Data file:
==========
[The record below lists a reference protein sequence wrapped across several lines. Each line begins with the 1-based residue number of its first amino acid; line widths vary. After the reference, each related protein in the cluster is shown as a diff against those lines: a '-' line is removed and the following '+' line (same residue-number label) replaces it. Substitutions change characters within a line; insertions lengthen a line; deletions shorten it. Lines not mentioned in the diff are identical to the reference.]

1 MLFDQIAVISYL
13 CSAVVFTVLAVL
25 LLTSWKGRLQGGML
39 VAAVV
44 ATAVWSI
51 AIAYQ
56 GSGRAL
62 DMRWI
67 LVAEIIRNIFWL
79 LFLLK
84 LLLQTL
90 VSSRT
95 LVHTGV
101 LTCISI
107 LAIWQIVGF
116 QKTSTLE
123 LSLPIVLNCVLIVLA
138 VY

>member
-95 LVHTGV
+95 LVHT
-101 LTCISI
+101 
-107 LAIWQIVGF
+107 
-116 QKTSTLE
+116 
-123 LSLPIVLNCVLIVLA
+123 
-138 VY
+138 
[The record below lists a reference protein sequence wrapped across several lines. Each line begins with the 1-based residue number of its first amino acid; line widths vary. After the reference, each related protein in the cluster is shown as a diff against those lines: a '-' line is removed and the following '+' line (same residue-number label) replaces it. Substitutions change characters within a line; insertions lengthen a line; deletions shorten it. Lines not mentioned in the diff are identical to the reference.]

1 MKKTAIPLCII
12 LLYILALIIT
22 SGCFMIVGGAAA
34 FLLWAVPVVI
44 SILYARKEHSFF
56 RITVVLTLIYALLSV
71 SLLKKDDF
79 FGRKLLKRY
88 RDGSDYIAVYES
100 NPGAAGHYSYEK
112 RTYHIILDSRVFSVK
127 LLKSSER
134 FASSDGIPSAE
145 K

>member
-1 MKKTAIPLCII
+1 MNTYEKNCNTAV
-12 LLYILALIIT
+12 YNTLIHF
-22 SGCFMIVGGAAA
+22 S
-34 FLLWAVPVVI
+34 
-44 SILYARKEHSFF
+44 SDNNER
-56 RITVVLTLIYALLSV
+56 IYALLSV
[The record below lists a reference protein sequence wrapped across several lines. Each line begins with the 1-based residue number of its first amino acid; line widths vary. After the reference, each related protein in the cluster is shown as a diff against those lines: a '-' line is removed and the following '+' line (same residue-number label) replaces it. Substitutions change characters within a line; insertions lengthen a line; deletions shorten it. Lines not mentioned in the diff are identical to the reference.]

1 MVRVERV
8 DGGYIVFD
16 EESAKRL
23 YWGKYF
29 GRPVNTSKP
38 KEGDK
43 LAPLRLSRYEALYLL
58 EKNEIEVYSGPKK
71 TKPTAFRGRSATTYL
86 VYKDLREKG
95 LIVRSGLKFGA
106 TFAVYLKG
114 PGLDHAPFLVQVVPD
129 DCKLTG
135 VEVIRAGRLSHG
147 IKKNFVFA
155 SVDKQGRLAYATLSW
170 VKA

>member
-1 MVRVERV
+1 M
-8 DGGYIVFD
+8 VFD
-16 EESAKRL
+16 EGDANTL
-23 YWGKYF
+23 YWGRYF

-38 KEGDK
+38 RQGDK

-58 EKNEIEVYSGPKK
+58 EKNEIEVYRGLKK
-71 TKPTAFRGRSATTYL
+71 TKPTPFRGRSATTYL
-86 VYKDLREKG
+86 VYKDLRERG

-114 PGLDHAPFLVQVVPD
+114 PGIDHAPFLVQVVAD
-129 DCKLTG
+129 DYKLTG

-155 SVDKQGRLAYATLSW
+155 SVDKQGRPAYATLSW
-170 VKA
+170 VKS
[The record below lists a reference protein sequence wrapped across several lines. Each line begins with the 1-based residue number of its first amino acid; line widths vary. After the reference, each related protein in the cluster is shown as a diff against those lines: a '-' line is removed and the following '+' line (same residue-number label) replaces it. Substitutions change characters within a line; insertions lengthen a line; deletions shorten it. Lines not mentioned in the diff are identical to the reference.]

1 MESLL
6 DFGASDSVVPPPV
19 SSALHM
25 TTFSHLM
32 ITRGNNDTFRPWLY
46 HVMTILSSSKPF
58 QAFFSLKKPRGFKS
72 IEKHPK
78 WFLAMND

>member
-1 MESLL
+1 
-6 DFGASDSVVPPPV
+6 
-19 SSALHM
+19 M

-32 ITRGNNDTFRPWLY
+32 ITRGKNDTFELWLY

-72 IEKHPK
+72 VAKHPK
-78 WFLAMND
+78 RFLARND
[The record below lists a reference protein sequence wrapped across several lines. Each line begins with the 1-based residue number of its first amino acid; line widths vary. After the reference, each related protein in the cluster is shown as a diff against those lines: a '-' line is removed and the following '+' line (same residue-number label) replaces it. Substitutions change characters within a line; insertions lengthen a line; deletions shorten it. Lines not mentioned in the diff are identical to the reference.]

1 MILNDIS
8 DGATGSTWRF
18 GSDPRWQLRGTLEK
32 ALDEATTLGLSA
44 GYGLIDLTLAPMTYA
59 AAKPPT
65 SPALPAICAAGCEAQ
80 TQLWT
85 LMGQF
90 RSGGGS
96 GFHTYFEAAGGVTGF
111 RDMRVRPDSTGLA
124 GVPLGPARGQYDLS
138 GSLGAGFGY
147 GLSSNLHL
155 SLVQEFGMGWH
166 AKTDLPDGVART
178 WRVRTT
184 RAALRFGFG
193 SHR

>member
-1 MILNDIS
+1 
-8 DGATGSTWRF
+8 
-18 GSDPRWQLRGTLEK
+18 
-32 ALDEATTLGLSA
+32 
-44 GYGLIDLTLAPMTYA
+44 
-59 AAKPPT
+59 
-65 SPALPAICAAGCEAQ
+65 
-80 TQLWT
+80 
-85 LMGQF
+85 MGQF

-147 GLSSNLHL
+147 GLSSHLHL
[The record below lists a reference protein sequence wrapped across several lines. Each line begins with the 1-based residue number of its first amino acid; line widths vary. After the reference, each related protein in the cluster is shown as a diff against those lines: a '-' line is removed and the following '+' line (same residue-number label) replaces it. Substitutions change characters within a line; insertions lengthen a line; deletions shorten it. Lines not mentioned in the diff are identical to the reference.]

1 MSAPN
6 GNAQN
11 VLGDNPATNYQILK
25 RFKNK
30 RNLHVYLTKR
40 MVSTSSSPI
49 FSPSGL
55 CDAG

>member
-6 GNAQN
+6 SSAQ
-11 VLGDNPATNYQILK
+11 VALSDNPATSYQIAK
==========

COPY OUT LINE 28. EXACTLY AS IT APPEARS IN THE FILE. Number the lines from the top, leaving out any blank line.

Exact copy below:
+116 